Introducing go-apt-cacher and go-apt-mirror

go-apt-cacher is a caching reverse-proxy designed specially for Debian/Ubuntu repositories. As it is written in Go, go-apt-cacher tolerates thousands of concurrent client connections and is very fast.

go-apt-mirror is a mirroring tool for Debian/Ubuntu repositories similar to apt-mirror. The biggest advantage of using go-apt-mirror is that it will never create incomplete/inconsistent mirrors.

This article describes our backgrounds and motivation as well as the design of these tools. They are available at


We are running thousands of Ubuntu servers in our data centers. In order to deploy programs into these servers, we often create deb packages and deploy them to a central in-house repository.

To distribute deb packages among our geographically distributed data centers, direct access to the central repository should be avoided for latency and band-width reasons. Instead, we relied on apt-cacher-ng that proxy the access to the central repository server and cache deb files.

For security reasons, we need to apply patches regularly to these servers. Although patches come from the official Ubuntu repository, we take a snapshot of it to test patches before application. We used apt-mirror for this purpose.


apt-cacher-ng is not very stable when used as a reverse proxy for HTTPS servers, especially when there are a lot of clients. It randomly crashes. We tried to debug it but found that its internals are quite complicated that would take days to catch the bug.

apt-mirror sometimes ends with a broken mirror. Broken here means some files do not match the checksums provided by APT indices. We considered this is a design flaw of apt-mirror.

Our solution

Instead of fixing these tools, we implement our own tools by using Go. This results in two new tools, namely, go-apt-cacher and go-apt-mirror. Thanks to Go, our tools are portable (run even on non-Linux machines), fast, terse, and can tolerate with tons of clients.

Both tools are designed and implemented to test downloaded files strictly with checksums listed in indices such as Release, Packages, or Sources.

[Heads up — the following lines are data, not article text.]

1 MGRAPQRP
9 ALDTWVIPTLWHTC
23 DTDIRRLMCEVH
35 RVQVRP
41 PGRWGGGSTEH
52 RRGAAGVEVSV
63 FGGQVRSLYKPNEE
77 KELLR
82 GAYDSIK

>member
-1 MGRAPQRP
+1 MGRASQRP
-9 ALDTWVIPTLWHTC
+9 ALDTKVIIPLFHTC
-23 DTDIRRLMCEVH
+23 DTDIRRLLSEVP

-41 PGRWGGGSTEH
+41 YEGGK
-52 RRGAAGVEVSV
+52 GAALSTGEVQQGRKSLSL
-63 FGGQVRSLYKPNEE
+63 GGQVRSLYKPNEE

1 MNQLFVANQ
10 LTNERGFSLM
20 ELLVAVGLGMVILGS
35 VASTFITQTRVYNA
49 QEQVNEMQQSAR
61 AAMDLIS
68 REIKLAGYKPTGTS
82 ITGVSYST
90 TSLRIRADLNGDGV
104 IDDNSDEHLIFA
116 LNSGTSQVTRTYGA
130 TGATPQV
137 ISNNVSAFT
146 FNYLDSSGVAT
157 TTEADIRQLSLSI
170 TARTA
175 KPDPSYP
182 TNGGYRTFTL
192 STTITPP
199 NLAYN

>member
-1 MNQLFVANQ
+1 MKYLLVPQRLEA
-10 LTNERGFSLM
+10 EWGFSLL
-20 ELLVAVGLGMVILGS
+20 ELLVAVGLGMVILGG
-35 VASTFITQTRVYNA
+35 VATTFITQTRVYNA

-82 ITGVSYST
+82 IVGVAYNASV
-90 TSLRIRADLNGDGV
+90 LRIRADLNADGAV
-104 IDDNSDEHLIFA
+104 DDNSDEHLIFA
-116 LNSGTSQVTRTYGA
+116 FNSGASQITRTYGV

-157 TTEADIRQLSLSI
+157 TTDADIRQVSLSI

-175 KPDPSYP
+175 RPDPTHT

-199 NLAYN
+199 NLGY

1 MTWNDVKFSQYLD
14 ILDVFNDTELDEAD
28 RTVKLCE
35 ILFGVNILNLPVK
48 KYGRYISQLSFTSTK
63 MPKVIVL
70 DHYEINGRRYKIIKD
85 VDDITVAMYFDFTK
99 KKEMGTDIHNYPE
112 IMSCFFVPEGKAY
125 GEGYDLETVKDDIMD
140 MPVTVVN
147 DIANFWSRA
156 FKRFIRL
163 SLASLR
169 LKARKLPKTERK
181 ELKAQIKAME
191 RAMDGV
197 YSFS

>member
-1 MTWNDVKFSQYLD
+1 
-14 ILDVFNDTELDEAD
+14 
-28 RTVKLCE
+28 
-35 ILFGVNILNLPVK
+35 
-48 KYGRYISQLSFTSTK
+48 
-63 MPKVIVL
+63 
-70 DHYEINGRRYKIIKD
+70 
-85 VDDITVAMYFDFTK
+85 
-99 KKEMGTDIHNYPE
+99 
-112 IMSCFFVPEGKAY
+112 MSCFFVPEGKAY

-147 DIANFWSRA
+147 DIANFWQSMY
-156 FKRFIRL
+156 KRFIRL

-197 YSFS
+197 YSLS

Features of go-apt-cacher include:

  • Checksum awareness
    go-apt-cacher recognizes APT indices and extracts checksum information.
    Cached files are invalidated and dropped when checksums are updated.
  • Non-HTTP cache semantics
    go-apt-cacher ignores cache-related HTTP headers.
    This is because updates of APT repository can and should be checked through checksums.
  • LRU eviction
    Cached files are evicted in least-recently-used (LRU) fashion.
  • Massive clients
    go-apt-cacher can accept thousands of concurrent connections from clients.
    The number of connections to the upstream servers can be limited.

Features of go-apt-mirror include:

  • Checksum awareness
    go-apt-mirror tests all downloaded files with checksums.
    It rollbacks changes when a file does not match the checksum.
  • Atomic update
    Mirrors are updated atomically by using rename(2) with symbolic links.
    Unchanged files are reused as hard links for space- and time-efficiency.
  • Ultra-fast update
    go-apt-mirror checks updates of files by checksums saved with mirrors.
    This is quite faster than rsync in general.
  • Parallel download
    go-apt-mirror downloads files in parallel.
  • Partial mirror
    go-apt-mirror can mirror repositories partially for specific distributions and/or architectures.


go-apt-cacher and go-apt-mirror are not just re-implementations of apt-cacher-ng and apt-mirror in Go. They are designed for robustness and reliability.

They have already replaced apt-cacher-ng and apt-mirror in our data centers successfully. We have open-sourced them on GitHub hoping someone find them useful.